Regular folks are talking more about racism and sharing their stories

NOW member, Jocelyn Morris

As a retired person I’ve had a lot of time to read the news and although I welcomed Jimmy Carter’s forthright statements about race, it’s clear many did not. I’m stunned by some of the responses such as these reported by Politico:

Democratic Rep. Chet Edwards, who has represented a conservative, heavily white Texas district for 18 years, said he didn’t believe there was any evidence to support Carter’s assertion that racial factors had motivated Wilson.
“I just don’t want a divisive dialogue on race to become a battering ram of division for our country,” he said.
Alabama Democratic Rep. Artur Davis agreed. “It’s not a productive or healthy conversation,” he said.

Read more: here

No evidence?? Not a healthy conversation?? Sure I am worried that focus on the racism of right wing extremists might fuel opposition to Obama, but enabling those who are in denial is what’s really unhealthy.

I do think a lot of regular folks are talking more and sharing feelings and stories on a personal level.

I'd like to share the story I received from my friend and NOW sister, Jocelyn Morris about her experiences. Jocelyn is a Philly native, former East Mt. Airy resident, former president of Germantown NOW and currently a member of the national NOW Combating Racism Committee. She now works for US Army in Missouri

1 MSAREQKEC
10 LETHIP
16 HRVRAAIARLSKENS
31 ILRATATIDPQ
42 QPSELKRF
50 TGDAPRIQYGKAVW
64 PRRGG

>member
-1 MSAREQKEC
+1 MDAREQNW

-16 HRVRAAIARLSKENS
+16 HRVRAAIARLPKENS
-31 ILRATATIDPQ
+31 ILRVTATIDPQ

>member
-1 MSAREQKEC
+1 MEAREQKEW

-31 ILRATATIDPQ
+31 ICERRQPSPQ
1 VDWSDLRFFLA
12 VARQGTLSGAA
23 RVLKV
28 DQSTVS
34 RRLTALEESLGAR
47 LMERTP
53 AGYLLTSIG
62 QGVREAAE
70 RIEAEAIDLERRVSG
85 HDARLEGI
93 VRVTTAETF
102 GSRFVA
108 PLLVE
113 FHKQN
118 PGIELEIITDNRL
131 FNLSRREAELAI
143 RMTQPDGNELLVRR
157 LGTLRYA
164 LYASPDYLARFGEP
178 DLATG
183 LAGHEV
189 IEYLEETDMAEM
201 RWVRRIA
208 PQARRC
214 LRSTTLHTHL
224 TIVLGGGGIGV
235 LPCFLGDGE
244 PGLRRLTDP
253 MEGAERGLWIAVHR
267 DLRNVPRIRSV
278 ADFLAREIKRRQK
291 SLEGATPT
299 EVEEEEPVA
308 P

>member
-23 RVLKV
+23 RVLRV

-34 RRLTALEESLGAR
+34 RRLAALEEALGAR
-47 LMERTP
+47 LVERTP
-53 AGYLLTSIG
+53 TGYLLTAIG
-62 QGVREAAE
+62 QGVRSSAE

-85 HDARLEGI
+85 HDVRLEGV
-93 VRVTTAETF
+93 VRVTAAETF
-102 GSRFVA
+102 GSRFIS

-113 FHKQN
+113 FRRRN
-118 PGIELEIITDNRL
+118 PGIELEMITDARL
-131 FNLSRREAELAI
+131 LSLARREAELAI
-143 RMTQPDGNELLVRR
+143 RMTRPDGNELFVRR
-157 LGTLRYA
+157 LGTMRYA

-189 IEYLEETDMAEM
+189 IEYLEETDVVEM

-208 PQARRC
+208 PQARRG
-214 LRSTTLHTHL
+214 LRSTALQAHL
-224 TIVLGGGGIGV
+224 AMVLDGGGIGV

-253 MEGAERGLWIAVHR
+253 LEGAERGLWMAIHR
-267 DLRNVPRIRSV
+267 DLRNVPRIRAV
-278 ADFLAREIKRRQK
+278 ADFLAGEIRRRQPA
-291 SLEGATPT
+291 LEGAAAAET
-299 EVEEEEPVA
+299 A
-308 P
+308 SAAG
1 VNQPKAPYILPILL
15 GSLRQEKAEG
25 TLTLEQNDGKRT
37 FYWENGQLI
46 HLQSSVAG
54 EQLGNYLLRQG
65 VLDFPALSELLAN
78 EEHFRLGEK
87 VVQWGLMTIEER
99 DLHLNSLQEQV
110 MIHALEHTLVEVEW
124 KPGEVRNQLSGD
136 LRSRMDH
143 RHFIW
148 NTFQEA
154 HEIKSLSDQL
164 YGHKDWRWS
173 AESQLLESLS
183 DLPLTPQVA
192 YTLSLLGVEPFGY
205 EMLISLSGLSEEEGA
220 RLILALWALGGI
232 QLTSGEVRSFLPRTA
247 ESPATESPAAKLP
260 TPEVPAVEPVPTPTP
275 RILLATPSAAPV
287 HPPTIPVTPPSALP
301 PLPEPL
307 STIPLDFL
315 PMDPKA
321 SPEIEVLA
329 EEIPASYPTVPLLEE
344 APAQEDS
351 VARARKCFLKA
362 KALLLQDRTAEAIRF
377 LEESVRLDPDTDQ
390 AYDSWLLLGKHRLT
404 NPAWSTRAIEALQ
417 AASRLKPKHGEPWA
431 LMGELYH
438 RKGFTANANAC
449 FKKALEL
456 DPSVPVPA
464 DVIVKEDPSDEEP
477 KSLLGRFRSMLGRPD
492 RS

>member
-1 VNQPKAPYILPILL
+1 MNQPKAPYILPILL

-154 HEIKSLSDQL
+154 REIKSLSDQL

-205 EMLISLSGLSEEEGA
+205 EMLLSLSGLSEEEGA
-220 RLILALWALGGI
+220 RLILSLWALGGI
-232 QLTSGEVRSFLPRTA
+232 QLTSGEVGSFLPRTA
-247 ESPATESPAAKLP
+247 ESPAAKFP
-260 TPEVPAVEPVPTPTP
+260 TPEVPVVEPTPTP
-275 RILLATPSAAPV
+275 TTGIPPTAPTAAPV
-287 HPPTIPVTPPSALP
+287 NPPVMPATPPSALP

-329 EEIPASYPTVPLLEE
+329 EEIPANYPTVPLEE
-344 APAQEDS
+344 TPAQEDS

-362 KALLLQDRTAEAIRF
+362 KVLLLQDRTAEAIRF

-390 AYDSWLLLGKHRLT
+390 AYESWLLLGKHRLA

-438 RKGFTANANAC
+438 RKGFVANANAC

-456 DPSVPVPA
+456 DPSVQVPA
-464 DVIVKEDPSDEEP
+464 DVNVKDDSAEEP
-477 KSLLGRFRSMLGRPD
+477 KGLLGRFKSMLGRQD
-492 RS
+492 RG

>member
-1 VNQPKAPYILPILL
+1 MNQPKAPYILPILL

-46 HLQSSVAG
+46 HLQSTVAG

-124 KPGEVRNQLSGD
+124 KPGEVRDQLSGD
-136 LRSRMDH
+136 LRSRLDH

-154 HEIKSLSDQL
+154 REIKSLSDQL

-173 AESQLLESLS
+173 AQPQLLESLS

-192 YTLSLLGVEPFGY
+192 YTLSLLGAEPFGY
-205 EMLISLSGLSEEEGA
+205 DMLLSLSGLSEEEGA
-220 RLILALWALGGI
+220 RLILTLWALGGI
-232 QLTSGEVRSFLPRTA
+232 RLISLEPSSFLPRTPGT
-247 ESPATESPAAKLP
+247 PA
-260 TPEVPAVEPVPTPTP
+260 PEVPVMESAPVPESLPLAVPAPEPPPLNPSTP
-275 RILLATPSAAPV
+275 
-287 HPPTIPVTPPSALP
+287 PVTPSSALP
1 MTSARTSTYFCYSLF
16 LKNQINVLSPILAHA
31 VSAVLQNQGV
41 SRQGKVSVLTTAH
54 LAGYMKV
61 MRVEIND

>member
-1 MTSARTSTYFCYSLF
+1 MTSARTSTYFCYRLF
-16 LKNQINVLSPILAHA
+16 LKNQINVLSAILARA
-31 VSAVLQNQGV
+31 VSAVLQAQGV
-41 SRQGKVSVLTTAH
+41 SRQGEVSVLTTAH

My Story:

I have worked as a civilian for 23 years for the U.S. Army. My current
position is a combat Developer in the Maneuver Support Battle Lab doing
limited and other types of experiments on new equipment and concepts
before material solutions are developed. We have 23 employees in our
department. There are only 2 Black Females and no other minorities.

Yesterday, is typical in that most meetings I attend I am the only Black
and only Woman in the meeting. Yesterday was a little different because
there were 2 other women in attendance. However, I was the only Black
and no other minorities were in attendance.

We were doing an update on our programs to the Commanding General and
other schools and directorate leadership. During the briefing, a lower
ranking Soldier comes into the meeting with a mug of something to drink
to give the General. When I told my husband about it he said maybe he
is the General's driver and assistant. My comment was it was a
continuation of the Slave Plantation mentality to have a Black Man
(Soldier) serving/waiting on a White Man (General). Don't they see or
get it at all? I can't remember a time when I have seen this
relationship any different. Racism at its finest!

Is it because I am Black, that automatically when I enter a room, I
notice whether I am the only minority there? Do Whites notice the lack
of minorities in the setting they are in (Work, social, sports, etc.)?
The "Old Boys Network (White and male) is slowly being infiltrated by
women (One at a time mostly), because organizations like NOW are out
there fighting a daily battle for Equality for Women and other